10 June 2002
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Pensions have been a relatively hot topic over the past year, with the advent of stakeholder pensions instigating a great deal of criticism of the entire pensions regime. The dual systems of state and personal pension arrangements is long due a complete overhaul. The existing measures fall short of providing effectively for retirement and impose severe financial burdens on businesses. Legislative developments are being pursued in an attempt to remedy some of the lacunae, particularly in relation to occupational pension schemes, and the judiciary has continued to rule on such schemes since last year's noteworthy decision in Preston v Wolverhampton Healthcare NHS Trust (2001).
In another significant decision relating to the application of occupational pension schemes to part-time employees, the High Court in The Trustees of Uppingham School v Shillcock (2002) ruled on an appeal against a decision by the Pensions Ombudsman. The case concerned the alleged discriminatory effect of a provision offsetting sums equivalent to the National Insurance lower earnings limit, which excluded certain employees from the benefits of the pension scheme. The long-awaited decision was a great relief to the many pensions providers that operate similar schemes.
Shillcock, who was employed part-time by a private school, brought a claim complaining that her exclusion from the pension scheme amounted to indirect sex discrimination. The scheme was a final salary scheme that no employee was eligible to join unless they earned an annual salary in excess of the National Insurance lower earnings limit. In addition, benefits under the scheme were calculated only on earnings in excess of this limit. Shillcock earned less than the lower earnings limit and so was not invited to join the scheme. She alleged indirect sex discrimination on the grounds that more female than male employees worked part-time and thus earned below the lower earnings limit.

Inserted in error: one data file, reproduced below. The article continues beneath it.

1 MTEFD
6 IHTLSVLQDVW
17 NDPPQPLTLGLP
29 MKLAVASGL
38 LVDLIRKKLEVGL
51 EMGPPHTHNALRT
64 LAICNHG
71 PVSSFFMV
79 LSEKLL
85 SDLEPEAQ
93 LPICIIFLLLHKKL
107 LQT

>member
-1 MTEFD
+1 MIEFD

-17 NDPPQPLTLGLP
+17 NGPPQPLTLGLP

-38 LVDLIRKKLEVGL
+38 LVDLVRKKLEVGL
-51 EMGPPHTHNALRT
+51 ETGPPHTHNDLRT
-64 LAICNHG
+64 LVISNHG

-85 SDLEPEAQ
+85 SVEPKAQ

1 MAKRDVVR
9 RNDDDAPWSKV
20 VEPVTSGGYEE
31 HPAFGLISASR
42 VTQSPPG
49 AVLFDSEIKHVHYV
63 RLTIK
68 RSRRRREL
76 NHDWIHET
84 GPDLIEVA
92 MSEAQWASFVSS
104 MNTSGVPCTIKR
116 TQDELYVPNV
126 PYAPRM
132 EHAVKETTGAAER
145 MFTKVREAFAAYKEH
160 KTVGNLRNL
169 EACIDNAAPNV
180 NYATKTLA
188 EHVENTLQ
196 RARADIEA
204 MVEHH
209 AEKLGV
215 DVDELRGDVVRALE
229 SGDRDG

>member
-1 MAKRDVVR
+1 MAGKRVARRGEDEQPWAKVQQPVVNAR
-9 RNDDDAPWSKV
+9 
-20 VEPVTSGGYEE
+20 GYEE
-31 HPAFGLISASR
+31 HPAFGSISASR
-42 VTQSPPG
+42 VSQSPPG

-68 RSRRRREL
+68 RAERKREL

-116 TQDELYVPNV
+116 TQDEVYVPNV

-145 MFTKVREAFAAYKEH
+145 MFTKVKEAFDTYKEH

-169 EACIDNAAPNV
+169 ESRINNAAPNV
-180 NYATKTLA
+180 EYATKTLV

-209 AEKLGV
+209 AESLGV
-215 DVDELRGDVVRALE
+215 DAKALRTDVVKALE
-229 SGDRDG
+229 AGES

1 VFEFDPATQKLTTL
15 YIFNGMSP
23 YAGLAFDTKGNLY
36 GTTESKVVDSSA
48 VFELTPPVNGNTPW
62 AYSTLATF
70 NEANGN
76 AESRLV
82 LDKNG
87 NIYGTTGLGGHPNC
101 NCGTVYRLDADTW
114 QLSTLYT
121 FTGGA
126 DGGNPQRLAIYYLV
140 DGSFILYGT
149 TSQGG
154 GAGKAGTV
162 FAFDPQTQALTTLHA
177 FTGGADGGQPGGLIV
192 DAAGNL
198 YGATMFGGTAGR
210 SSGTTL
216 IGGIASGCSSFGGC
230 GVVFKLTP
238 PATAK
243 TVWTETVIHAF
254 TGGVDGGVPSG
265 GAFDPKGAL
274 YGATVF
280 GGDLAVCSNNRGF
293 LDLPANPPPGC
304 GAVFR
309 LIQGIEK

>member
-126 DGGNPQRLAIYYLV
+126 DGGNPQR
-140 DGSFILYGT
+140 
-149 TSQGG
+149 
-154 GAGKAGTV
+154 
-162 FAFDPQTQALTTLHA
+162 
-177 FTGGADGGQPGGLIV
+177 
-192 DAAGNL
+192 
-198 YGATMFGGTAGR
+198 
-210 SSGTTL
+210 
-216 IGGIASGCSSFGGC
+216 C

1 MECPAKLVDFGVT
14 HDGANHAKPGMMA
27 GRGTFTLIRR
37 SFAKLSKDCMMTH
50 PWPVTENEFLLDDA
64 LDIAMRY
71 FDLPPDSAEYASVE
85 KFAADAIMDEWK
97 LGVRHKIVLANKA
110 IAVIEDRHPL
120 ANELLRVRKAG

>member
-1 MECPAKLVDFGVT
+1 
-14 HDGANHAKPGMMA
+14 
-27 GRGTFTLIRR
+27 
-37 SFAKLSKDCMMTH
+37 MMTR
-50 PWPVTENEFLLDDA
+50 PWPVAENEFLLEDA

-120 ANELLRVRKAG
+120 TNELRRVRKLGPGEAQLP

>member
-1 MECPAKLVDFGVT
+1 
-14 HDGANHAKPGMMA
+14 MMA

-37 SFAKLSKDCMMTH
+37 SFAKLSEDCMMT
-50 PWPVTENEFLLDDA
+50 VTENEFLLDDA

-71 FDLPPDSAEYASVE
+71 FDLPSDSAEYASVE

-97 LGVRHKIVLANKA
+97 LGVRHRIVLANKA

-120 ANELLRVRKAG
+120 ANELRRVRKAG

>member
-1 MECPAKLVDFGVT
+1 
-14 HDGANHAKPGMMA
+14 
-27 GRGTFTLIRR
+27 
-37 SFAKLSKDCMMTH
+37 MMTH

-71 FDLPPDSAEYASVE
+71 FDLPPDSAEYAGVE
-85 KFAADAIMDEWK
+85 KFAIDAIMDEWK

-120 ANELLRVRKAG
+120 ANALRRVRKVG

In October 1997, the Pensions Ombudsman found that a significantly higher proportion of women employees were excluded than men and upheld the complaint. He ruled that to refuse to allow an employee earning less than the lower earnings limit to join a pension scheme and failing to pay benefits on amounts earned below that limit would amount to unlawful indirect discrimination. The Ombudsman also felt that the policy could not be objectively justified, thus raising questions as to whether pension schemes should allow for or pro-rate any lower earnings limit offsets.
On 19 April, Mr Justice Neuberger finally bore good news for state pension benefits and occupational pension schemes that aim to integrate benefits under such schemes when it delivered its long-awaited judgment in the Shillcock case.
Sitting in the High Court, Judge Neuberger allowed the appeal of the employer and the trustees, finding that the scheme was not discriminatory because it applied equally to all employees and there was no difference in treatment that was capable of establishing discrimination. Although immaterial, the court went on to consider whether the scheme's practice could be objectively justified. The High Court opined that there was nothing inherently objectionable in a scheme that sought to prevent double accrual of benefits of both a state pension and a pension under the scheme.
The judgment met with positive reactions throughout the pensions community, particularly from the vast numbers of pension schemes operating similar offsets.
Shillcock had also been denied access to death in service benefit and the court considered the issue, though it was purely academic because the claimant was alive and was no longer employed by the school. Judge Neuberger indicated that the Ombudsman had no jurisdiction to consider the issue of Shillcock's access to death in service benefit as she was not an "authorised complainant" claiming "long service benefit" under the relevant legislation.
The Pensions Ombudsman had directed that the claimant should be granted three years' backdated membership of the scheme. He found that under Regulation 5 of the Personal and Occupational Pension Schemes (Pensions Ombudsman) Regulations, complaints about acts or omissions occurring more than three years before the complaint to the Ombudsman were time-barred.
The appeal also contemplated whether Shillcock's claim of sex discrimination should have been rejected because she had not identified an appropriate male comparator performing equal work who was treated more favourably than she was.
Shillcock's claim was on the basis of indirect discrimination, but subsequent claims would now fall under the Part-Time Workers (Prevention of Less Favourable Treatment) Regulations 2000, which require benefits to be based on the 'pro rata principle'. The result in this case would probably have been the same, but pensions schemes would be advised to apply any lower earnings limit offsets for part-time workers proportionately to the number of hours worked.
Donna Moxham is employment editor at Lawtel